Broadcast Order #24
Original Airdate: 3/9/64
Starring Alex Nicol, Ruth Roman, Tim O'Connor.
Written by William Bast from a story by Lou Morheim and Joseph Stefano.
Directed by Robert Florey.
A group working on the moon uncover a perfectly spherical moonstone that turns out to be a refuge ship from the planet Grippia. When their call for help brings the Grippians' tyrannical pursuers, the team of Earthlings has to decide if they will provide amnesty, or turn them over to their masters for punishment.
JS: We interrupt our winning streak of episodes this week with a note from our sponsor. Meaning—if you need to take a bathroom break, now is the time.
PE: I don't usually take 49 minutes in the bathroom (even at my advanced age) but for this episode I'll change my habits. Call me when it's over. I'll be reading Schow's book instead.
|I wonder why the Grippians like Brice the most.|
PE: I assumed it was from the Lunar Patrol Volleyball Tournament the Sunday before.
JS: Having seen still shots of the Grippians, I was not overly impressed. I will say this—stills don't do them justice. In motion, they're actually very creepy and very effective. And in my opinion, they represent a bear once again tarnished by a far too mundane voice. I'm perfectly willing to accept why they can speak English, but the voiceover by Ben Wright, whose work I similarly didn't appreciate in "A Feasibility Study," seems inappropriate without some modulation or effect to make it at least sound different than the Earthlings.
PE: Seriously, I thought it was Burl Ives as the Head Grippian. I swear he mentions there are five "big shots" in that sphere but I only saw four. (They were taking turns looking in the viewfinder. You realize that by saying all Grippians look alike, your a racist. Or is that a speciest? -JS) Was Einstein sleeping? Aside from that voice though, these are pretty creepy critters. If they'd only had a story to go with them.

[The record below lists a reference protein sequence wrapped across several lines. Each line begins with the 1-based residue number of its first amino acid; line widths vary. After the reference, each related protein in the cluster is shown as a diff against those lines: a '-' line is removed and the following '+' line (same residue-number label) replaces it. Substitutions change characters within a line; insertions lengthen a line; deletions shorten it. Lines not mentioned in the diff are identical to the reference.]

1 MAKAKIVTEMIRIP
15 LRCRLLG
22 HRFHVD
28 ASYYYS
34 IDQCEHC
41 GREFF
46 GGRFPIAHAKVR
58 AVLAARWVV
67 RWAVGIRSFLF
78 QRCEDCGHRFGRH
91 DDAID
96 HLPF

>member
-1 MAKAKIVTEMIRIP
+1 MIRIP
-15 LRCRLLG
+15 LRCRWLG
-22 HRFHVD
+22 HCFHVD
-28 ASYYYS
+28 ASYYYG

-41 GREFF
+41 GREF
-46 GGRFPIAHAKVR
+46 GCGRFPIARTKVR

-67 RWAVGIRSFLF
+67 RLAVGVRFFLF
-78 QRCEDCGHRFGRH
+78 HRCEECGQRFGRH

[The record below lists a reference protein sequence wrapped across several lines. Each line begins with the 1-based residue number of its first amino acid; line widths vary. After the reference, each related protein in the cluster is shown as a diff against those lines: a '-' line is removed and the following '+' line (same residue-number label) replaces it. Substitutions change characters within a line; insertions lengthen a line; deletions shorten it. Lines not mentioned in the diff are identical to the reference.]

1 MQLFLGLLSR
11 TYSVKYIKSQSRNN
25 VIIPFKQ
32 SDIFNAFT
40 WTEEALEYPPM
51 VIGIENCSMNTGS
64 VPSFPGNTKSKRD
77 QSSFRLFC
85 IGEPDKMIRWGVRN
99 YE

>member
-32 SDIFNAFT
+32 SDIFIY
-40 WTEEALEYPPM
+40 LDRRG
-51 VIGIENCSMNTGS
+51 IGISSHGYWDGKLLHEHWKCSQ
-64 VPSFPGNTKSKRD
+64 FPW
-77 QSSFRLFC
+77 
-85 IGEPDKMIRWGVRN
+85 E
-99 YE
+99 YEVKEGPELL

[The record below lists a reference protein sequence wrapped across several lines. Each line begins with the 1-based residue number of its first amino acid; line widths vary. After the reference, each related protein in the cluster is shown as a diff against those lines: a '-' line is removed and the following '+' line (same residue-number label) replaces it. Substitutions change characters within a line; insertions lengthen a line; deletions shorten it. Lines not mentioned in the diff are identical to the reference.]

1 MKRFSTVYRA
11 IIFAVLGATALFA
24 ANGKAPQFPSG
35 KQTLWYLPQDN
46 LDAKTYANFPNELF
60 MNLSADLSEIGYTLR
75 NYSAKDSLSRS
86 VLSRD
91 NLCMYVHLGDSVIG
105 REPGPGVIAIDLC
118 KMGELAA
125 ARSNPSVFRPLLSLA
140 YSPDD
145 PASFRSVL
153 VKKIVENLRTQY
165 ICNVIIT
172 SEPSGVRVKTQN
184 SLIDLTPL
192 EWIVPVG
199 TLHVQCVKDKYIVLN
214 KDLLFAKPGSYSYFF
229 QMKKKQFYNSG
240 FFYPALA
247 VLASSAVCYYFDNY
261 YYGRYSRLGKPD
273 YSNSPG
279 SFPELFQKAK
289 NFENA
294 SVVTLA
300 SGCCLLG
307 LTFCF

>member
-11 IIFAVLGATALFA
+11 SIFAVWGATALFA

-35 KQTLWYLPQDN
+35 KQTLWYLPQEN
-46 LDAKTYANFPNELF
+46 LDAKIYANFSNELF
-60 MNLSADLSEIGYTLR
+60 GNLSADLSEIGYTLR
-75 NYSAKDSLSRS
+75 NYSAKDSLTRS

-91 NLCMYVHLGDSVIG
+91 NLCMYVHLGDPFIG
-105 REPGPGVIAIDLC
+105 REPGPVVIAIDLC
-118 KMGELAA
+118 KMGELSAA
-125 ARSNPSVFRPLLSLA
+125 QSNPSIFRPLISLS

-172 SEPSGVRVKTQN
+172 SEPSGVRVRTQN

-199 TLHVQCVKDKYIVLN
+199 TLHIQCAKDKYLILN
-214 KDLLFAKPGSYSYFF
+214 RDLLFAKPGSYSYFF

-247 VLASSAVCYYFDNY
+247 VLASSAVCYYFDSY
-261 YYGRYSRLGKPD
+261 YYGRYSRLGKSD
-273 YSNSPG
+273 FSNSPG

PE: My head was hurting doing the math. Ok, Korean war vets. That war ended in '53. Does this take place in '63? Is this an alternate universe where technology has advanced so quickly we have a spa on the moon? They mention "those guys" several times (damn Russkies!) so I'm inclined to believe it's meant to be early 60s. Yeah, it's The Outer Limits, and I had no problem at all watching a guy travel back in time to stop a man from being born, but maybe, because there's nothing else for me to concentrate on, this stuff bugs me.
PE: You're slipping, Scoleri. Where's your love for Hari Rhodes, who played the pivotal role of MacDonald in Conquest of the Planet of the Apes?
JS: Getting back to the moon—early on I figured that the Grippians were using the Earthlings for entertainment, as if they had accidentally tuned into a soap opera. Of course, after a few days watching the love triangle and questionable moral tales of Stocker's choices in Korea, I'd have blown myself up, too.
PE: No doubt about it. This one smelled like the inside of the Grippian ball. I loved how we have two stories moving effortlessly to one outcome here: Grippians in danger and asking for help from puny humans and the Anderson/Stocker feud about a village in Korea. Brice (Roman) is ready to dump her man over the tough choice he had to make in Korea, not even willing to hear his side. When our merry band of moon explorers are given the choice to surrender the ball or die, Brice stands up in the bleachers and screams "Pass the f&%*ing ball!"
JS: And then there's the line, "No reason not to trust them." Really? Clearly I'm cynical, but one of these days, my conspiracy theory will come true. Kudos to Stefano and company for consistently fooling me into thinking the aliens have ulterior motives.
PE: Never mind that line. How about when Mendl (Curt Conway) warns: "They've cut our communication. Apparently they mean business!"
PE: Pure cinematic poetry. I'll see your ballet move and raise you Major Anderson's recovery. Apparently Hugh Hefner was concerned enough to send up pajamas and robe and Anderson wanders the corridors to great effect.
David J. Schow on "Moonstone":
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